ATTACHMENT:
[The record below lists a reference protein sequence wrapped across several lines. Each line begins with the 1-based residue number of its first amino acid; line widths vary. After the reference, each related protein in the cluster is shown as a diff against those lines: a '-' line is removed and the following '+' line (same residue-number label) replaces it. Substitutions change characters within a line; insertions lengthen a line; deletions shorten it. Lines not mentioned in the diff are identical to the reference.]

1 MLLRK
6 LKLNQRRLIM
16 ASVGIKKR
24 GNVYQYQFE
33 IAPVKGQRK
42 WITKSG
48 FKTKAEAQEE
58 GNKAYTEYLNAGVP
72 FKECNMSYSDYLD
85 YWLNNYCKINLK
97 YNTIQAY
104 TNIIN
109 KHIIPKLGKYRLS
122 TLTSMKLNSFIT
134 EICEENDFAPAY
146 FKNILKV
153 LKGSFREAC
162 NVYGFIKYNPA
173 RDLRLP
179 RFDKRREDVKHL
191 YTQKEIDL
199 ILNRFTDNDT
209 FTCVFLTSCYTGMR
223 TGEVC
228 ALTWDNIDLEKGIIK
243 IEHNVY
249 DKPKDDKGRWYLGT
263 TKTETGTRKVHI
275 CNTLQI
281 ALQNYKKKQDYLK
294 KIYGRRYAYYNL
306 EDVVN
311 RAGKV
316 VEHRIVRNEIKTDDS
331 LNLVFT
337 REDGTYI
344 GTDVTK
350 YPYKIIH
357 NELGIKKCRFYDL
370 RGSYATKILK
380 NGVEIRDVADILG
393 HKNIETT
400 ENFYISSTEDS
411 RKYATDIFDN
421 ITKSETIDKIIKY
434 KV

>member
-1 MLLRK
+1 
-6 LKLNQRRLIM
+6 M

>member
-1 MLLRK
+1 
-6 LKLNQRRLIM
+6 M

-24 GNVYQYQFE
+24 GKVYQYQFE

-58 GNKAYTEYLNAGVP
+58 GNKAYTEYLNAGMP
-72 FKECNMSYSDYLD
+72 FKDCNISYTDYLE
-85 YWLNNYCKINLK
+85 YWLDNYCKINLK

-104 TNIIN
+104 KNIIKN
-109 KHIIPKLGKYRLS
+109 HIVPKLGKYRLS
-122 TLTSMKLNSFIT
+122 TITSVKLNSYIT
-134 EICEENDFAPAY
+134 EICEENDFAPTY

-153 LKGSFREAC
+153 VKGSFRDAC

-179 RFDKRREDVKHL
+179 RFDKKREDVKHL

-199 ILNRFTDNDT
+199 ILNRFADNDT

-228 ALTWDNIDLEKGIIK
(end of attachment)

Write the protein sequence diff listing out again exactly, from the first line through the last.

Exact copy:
[The record below lists a reference protein sequence wrapped across several lines. Each line begins with the 1-based residue number of its first amino acid; line widths vary. After the reference, each related protein in the cluster is shown as a diff against those lines: a '-' line is removed and the following '+' line (same residue-number label) replaces it. Substitutions change characters within a line; insertions lengthen a line; deletions shorten it. Lines not mentioned in the diff are identical to the reference.]

1 MLLRK
6 LKLNQRRLIM
16 ASVGIKKR
24 GNVYQYQFE
33 IAPVKGQRK
42 WITKSG
48 FKTKAEAQEE
58 GNKAYTEYLNAGVP
72 FKECNMSYSDYLD
85 YWLNNYCKINLK
97 YNTIQAY
104 TNIIN
109 KHIIPKLGKYRLS
122 TLTSMKLNSFIT
134 EICEENDFAPAY
146 FKNILKV
153 LKGSFREAC
162 NVYGFIKYNPA
173 RDLRLP
179 RFDKRREDVKHL
191 YTQKEIDL
199 ILNRFTDNDT
209 FTCVFLTSCYTGMR
223 TGEVC
228 ALTWDNIDLEKGIIK
243 IEHNVY
249 DKPKDDKGRWYLGT
263 TKTETGTRKVHI
275 CNTLQI
281 ALQNYKKKQDYLK
294 KIYGRRYAYYNL
306 EDVVN
311 RAGKV
316 VEHRIVRNEIKTDDS
331 LNLVFT
337 REDGTYI
344 GTDVTK
350 YPYKIIH
357 NELGIKKCRFYDL
370 RGSYATKILK
380 NGVEIRDVADILG
393 HKNIETT
400 ENFYISSTEDS
411 RKYATDIFDN
421 ITKSETIDKIIKY
434 KV

>member
-1 MLLRK
+1 
-6 LKLNQRRLIM
+6 M

>member
-1 MLLRK
+1 
-6 LKLNQRRLIM
+6 M

-24 GNVYQYQFE
+24 GKVYQYQFE

-58 GNKAYTEYLNAGVP
+58 GNKAYTEYLNAGMP
-72 FKECNMSYSDYLD
+72 FKDCNISYTDYLE
-85 YWLNNYCKINLK
+85 YWLDNYCKINLK

-104 TNIIN
+104 KNIIKN
-109 KHIIPKLGKYRLS
+109 HIVPKLGKYRLS
-122 TLTSMKLNSFIT
+122 TITSVKLNSYIT
-134 EICEENDFAPAY
+134 EICEENDFAPTY

-153 LKGSFREAC
+153 VKGSFRDAC

-179 RFDKRREDVKHL
+179 RFDKKREDVKHL

-199 ILNRFTDNDT
+199 ILNRFADNDT

-228 ALTWDNIDLEKGIIK